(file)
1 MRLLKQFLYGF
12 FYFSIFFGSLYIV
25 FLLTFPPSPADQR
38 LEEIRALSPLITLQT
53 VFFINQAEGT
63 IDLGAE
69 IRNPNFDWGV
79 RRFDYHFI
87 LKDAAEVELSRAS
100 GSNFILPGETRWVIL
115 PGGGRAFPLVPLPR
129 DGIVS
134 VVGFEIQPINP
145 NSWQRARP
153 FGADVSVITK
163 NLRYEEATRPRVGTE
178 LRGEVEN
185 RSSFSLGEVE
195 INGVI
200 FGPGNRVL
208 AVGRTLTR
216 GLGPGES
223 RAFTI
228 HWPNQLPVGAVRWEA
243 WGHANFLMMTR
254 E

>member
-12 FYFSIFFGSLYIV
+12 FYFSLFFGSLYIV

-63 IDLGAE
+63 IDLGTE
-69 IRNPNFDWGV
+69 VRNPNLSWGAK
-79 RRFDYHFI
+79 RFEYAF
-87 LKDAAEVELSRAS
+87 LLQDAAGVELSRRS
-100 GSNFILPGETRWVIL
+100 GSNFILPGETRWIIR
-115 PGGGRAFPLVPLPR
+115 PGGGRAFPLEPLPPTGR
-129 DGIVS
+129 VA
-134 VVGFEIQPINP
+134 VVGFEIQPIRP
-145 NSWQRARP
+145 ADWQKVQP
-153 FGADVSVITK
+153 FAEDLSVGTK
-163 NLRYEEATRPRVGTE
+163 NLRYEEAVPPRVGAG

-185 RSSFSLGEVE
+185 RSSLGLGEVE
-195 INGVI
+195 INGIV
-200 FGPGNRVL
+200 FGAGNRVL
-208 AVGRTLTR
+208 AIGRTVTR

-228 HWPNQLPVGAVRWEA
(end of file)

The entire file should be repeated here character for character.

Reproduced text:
1 MRLLKQFLYGF
12 FYFSIFFGSLYIV
25 FLLTFPPSPADQR
38 LEEIRALSPLITLQT
53 VFFINQAEGT
63 IDLGAE
69 IRNPNFDWGV
79 RRFDYHFI
87 LKDAAEVELSRAS
100 GSNFILPGETRWVIL
115 PGGGRAFPLVPLPR
129 DGIVS
134 VVGFEIQPINP
145 NSWQRARP
153 FGADVSVITK
163 NLRYEEATRPRVGTE
178 LRGEVEN
185 RSSFSLGEVE
195 INGVI
200 FGPGNRVL
208 AVGRTLTR
216 GLGPGES
223 RAFTI
228 HWPNQLPVGAVRWEA
243 WGHANFLMMTR
254 E

>member
-12 FYFSIFFGSLYIV
+12 FYFSLFFGSLYIV

-63 IDLGAE
+63 IDLGTE
-69 IRNPNFDWGV
+69 VRNPNLSWGAK
-79 RRFDYHFI
+79 RFEYAF
-87 LKDAAEVELSRAS
+87 LLQDAAGVELSRRS
-100 GSNFILPGETRWVIL
+100 GSNFILPGETRWIIR
-115 PGGGRAFPLVPLPR
+115 PGGGRAFPLEPLPPTGR
-129 DGIVS
+129 VA
-134 VVGFEIQPINP
+134 VVGFEIQPIRP
-145 NSWQRARP
+145 ADWQKVQP
-153 FGADVSVITK
+153 FAEDLSVGTK
-163 NLRYEEATRPRVGTE
+163 NLRYEEAVPPRVGAG

-185 RSSFSLGEVE
+185 RSSLGLGEVE
-195 INGVI
+195 INGIV
-200 FGPGNRVL
+200 FGAGNRVL
-208 AVGRTLTR
+208 AIGRTVTR

-228 HWPNQLPVGAVRWEA